W co october 2010 webcast presentation final


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W co october 2010 webcast presentation final

  1. 1. Navigating through the FCPA minefield, debunking myths and addressing red flags<br />October 7, 2010<br />
  2. 2. Michael Volkov<br />mlvolkov@aol.com<br />(240) 505-1992<br /> <br />
  3. 3. Basic FCPA Prohibitions<br />Anti-Bribery:<br />Domestic concerns (defined as a U.S. person or corporate entity) are prohibited from making corrupt payments or promises to pay foreign officials for the purpose of obtaining or retaining business<br />Accounting / Recordkeeping Provisions:<br />Internal control and recordkeeping provisions applicable to corporations whose securities are registered with the SEC, or who must file regular reports with the SEC<br />
  4. 4. Increased and Aggressive FCPA Enforcement<br /><ul><li>Corporate mega fines
  5. 5. Obama administration's focus: "HIGH PRIORITY"
  6. 6. New and aggressive investigative tactics
  7. 7. Industry focus</li></li></ul><li>The Numbers Tell the Story<br />[1] Gibson, Dunn & Crutcher, LLP Publication "2009 Year-End FCPA Update" (Jan. 4, 2010)<br />
  8. 8. Financial Reform Bill:Whistleblower's Bounty<br />Whistleblowers eligible to recover between 10 and 30 percent of any settlement that exceeds $1 million;<br />SEC has been inundated with whistleblower complaints;<br />Based on experience with Qui Tam and False Claims Act suits, whistleblower program will increase investigations and prosecutions<br />
  9. 9. Aggressive Law Enforcement Techniques:<br />Strategies typically reserved for investigations of violent gangs and drug trafficking organizations (i.e. undercover sting operations)<br />Search Warrants<br />Undercover Officers<br />Confidential Informants <br />Wiretaps<br />
  10. 10. Global Industries are at the Greatest Risk<br /><ul><li>Pharmaceutical
  11. 11. Telecommunications
  12. 12. Energy
  13. 13. Industrial / Technology
  14. 14. Health Care
  15. 15. Financial Services</li></li></ul><li>Seven FCPA Common Myths<br />Myth 1- FCPA does not cover conduct outside of the United States – FALSE<br />Turning a " blind eye" to business operations in overseas operations is a sure way to invite FCPA non-compliance issues.<br />The FCPA violation occurs when improper payments made outside of the United States, even if such conduct occurs without the knowledge or involvement of any US-based officer or employee. <br />Enforcement Examples: Ingersoll-Rand (2007) improper payments made by Italian and Irish foreign subsidiaries to Iraqi government under UN Oil for Food Program.<br />Kellogg, Brown Root (2009) liability based on actions by foreign subsidiaries where only connection to US was transfers between foreign bank accounts through US correspondent accounts.<br />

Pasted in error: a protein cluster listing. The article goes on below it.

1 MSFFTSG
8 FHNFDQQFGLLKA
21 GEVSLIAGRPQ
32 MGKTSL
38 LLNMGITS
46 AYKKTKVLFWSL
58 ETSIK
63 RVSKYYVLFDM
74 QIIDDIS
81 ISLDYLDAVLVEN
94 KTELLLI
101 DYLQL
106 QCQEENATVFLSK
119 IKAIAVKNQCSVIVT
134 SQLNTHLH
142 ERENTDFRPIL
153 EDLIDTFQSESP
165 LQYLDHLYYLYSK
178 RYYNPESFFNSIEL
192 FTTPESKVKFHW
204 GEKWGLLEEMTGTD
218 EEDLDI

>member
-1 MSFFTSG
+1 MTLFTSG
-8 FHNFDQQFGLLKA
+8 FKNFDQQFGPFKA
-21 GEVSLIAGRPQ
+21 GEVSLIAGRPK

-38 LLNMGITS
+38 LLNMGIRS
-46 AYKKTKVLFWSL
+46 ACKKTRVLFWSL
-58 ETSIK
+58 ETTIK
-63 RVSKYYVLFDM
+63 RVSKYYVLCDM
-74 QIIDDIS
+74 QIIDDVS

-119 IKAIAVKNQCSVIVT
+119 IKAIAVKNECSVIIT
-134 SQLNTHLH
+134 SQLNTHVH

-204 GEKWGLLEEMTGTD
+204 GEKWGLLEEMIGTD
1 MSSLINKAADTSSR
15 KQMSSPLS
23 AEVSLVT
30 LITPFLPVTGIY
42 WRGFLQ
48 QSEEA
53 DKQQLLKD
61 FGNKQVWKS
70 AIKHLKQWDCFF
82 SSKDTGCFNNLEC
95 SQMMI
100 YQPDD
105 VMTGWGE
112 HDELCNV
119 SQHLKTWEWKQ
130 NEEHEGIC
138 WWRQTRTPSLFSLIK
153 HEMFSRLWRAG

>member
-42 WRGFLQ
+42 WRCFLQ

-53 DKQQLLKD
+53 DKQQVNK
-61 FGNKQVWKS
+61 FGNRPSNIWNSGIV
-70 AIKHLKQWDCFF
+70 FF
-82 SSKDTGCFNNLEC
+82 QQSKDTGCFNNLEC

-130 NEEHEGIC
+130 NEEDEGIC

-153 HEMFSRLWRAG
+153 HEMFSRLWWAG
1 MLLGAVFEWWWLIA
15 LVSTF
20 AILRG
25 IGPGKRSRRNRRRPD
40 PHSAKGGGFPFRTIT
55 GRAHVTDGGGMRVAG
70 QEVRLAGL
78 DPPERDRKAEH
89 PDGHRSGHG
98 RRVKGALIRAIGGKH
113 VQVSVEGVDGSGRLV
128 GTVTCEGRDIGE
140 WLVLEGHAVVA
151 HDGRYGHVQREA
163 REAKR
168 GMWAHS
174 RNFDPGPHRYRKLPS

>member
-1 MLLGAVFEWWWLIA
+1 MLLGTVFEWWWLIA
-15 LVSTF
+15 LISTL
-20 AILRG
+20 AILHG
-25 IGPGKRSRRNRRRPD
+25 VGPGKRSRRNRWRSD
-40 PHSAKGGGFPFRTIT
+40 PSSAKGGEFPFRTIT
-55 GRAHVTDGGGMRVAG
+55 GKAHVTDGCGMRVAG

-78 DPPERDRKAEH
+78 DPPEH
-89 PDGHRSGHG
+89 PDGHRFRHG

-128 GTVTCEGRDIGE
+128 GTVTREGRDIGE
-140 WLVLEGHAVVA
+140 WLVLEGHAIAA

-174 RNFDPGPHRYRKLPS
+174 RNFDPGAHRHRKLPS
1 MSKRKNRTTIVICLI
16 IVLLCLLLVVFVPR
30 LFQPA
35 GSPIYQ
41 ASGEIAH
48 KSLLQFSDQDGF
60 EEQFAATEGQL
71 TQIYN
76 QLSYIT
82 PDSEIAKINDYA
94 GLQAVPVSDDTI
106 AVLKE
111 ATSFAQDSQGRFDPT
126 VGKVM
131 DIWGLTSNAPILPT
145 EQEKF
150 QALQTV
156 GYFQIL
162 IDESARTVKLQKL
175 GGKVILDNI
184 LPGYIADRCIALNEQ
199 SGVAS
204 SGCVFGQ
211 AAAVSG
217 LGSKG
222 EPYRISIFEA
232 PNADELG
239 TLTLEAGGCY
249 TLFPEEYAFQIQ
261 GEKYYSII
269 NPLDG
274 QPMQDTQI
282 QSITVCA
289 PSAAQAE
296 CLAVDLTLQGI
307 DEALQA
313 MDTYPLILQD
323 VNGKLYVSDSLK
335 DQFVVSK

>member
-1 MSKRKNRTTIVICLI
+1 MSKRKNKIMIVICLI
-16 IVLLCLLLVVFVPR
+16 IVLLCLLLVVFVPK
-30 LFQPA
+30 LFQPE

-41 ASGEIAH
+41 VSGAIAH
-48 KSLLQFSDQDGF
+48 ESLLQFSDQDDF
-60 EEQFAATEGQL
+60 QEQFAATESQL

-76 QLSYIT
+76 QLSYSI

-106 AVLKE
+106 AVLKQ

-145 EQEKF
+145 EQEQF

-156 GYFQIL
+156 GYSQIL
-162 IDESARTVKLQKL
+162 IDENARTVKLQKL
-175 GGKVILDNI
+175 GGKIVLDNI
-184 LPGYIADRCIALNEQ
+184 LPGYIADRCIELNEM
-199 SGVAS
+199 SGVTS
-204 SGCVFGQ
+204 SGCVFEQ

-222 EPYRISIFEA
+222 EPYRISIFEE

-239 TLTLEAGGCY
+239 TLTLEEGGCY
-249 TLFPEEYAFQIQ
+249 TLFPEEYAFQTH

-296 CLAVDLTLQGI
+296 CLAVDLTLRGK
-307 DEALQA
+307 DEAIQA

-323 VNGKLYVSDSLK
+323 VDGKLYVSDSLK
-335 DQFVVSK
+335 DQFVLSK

16. 16. Seven FCPA Common Myths(Continued)<br />Myth 2 - The FCPA applies only to public companies, not private companies – FALSE<br />FCPA’s books and records and internal control provisions apply only to “issuers”.<br /> FCPA’s anti-bribery provisions apply to issuers AND “domestic concerns” (corporation, partnership, association, joint-stock company, business trust, unincorporated organization, or sole proprietorship”).<br /> International business activity of private U.S. companies falls under the FCPA.<br />
  17. 17. Seven FCPA Common Myths(Continued)<br />Myth 3 - The FCPA prohibits only bribes to secure business – FALSE<br />Anti-bribery violation can include payments to obtain an improper advantage compared to competitors doing business in the foreign country.<br />Enforcement Examples: United States v. Kay (2004) (improper payments to a foreign official to lower corporate taxes and custom duties falls within the “obtain or retain business” element of an FCPA by providing an improper advantage over competitors). <br />Helmerich & Payne (2009) (improper payments through custom brokers to custom officials to expedite the importation and export of certain equipment)<br />